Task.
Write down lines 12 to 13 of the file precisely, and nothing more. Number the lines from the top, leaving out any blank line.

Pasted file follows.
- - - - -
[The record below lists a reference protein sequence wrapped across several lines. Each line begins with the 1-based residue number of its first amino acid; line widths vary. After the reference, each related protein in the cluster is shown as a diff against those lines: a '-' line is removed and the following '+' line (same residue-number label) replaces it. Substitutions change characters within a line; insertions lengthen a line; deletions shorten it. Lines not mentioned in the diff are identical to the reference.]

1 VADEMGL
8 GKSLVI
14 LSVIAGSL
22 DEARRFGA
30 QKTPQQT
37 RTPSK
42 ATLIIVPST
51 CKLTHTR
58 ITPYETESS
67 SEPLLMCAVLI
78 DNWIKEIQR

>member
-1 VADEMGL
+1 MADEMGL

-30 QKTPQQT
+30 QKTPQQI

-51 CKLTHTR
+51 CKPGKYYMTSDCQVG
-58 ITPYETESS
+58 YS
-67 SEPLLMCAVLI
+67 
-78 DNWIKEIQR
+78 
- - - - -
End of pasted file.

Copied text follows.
78 DNWIKEIQR

>member